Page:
Tribal Government & News
State adopts Tribally endorsed fish consumption rate
A highest-in-the-nation fish consumption rate should eventually translate into cleaner Oregon waterways after the state Environmental Quality Commission adopted a Tribally endorsed 175 grams per day benchmark at its June 16 meeting in Pendleton.
Since 2004, Oregon Tribes, including the Confederated Tribes of Grand Ronde, have worked to increase the state's fish consumption rate. The rate affects Oregon water quality because the higher the fish consumption rate, the cleaner any discharge being put in state waterways must be.
"I consider it a major victory for the Tribe, and all Oregon Tribes," said Tribal Ceded Lands Manager Mike Karnosh. "Tribal Council has played a very active role in supporting this increase in the fish consumption rate."
Karnosh said Tribal Chairwoman Cheryle A. Kennedy, Tribal Council member Jack Giffen Jr. and former Tribal Council member June Sell-Sherer all testified before the Environmental Quality Commission in support of the higher rate through the four- to five-year process.
Karnosh also cited Tribal member Michael Wilson, who is manager of the Natural Resources Division, Tribal Environmental Resource Specialist Brandy Humphreys and Tribal member Kathleen Feehan-George, who worked for the Umatilla Tribe, for their work getting the rate approved.
In 2004, the state adopted the Environmental Protection Agency's recommended fish consumption rate of 17.5 grams per day - about a cracker's worth in size. However, Oregon Tribal leaders objected to that criteria because it did not protect Tribal members who traditionally eat greater amounts of fish.
The Grand Ronde Tribe originally asked for a safe level of 389 grams per day while other Tribes asked for levels ranging from 175 to 300 grams per day. A compromise was reached at 175 grams per day, specifying that that level would keep 95 percent of fish eaters safe.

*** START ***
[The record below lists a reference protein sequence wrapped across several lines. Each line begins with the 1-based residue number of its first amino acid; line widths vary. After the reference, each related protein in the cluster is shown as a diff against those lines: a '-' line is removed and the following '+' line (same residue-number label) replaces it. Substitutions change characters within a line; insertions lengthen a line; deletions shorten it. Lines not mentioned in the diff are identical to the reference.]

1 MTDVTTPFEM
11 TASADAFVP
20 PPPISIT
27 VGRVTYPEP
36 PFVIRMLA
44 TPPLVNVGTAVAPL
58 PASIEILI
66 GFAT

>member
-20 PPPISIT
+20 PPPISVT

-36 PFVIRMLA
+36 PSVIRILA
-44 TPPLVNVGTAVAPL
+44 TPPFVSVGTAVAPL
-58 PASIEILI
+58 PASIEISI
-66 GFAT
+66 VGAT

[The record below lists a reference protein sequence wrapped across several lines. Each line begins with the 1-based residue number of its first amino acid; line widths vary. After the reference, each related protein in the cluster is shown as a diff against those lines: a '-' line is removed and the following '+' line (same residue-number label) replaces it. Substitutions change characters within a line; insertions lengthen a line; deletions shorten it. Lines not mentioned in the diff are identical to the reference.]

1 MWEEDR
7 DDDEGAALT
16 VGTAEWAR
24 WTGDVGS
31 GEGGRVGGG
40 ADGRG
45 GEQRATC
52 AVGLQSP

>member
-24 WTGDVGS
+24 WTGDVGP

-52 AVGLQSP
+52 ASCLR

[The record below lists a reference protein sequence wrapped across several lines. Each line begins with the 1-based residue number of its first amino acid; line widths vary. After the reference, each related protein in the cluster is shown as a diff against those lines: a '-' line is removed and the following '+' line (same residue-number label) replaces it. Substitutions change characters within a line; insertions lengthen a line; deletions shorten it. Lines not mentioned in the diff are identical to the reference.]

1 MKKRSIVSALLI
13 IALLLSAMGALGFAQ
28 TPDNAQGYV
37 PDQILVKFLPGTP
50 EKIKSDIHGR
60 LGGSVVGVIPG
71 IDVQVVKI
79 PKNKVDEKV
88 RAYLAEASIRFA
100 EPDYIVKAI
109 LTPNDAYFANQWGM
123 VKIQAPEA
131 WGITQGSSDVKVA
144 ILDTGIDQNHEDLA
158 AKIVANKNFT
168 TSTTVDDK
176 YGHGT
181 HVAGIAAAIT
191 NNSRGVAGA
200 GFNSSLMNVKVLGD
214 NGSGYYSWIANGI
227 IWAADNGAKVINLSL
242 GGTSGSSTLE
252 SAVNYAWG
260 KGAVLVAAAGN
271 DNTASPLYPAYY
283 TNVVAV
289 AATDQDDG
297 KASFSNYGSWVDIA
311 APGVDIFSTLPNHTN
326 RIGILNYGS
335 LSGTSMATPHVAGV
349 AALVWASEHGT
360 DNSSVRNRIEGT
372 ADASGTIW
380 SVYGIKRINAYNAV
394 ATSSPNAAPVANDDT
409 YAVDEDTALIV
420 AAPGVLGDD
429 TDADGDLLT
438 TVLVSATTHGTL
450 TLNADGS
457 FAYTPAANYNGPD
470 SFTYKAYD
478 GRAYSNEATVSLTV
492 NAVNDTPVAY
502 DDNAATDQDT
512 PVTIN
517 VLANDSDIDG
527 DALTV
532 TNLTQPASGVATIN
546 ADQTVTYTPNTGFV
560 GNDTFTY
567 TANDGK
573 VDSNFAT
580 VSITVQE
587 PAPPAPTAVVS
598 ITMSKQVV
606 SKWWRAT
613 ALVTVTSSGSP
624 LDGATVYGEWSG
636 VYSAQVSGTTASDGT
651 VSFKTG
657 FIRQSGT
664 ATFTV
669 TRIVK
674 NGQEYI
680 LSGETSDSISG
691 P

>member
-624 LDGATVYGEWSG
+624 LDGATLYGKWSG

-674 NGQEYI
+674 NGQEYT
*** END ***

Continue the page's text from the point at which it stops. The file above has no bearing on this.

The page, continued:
In 2005, the state Department of Environmental Quality started the process for reconsidering the fish consumption rate and in October 2008 recommended the use of 175 grams of fish per day as the rate. At that time, the commission instructed the department to pursue rule revisions to implement the higher rate.
After almost three years of study about the environmental and economic effects of the 175 grams rate, the Environmental Quality Commission approved it on a 4-1 vote.
The new rule of 175 grams per day is equal to 23 eight-ounce fish servings per month.
The changes tighten human health criteria for more than 100 pollutants being placed in Oregon waterways, including mercury, flame retardants, PCBs, dioxins and pesticides.
"People with permits to discharge contaminants into Oregon waterways will basically have to comply with the higher standard of cleanliness," Karnosh said. "It's not a silver bullet … there are issues it will not address, but it is an important benchmark that says, 'This is how clean the water has to be.' "
Karnosh said an important decision in the process occurred when the Environmental Protection Agency ruled that salmon and other anadromous fish would be included in the fish consumption rate.
"That was a bold landmark decision," Karnosh said.
The new fish consumption rate will take effect upon EPA approval, expected in the fall or early in 2012.
The commission is a five-member citizen panel appointed by the governor for four-year terms to serve as the Department of Environmental Quality's policy and rulemaking board.
Includes information from The Oregonian.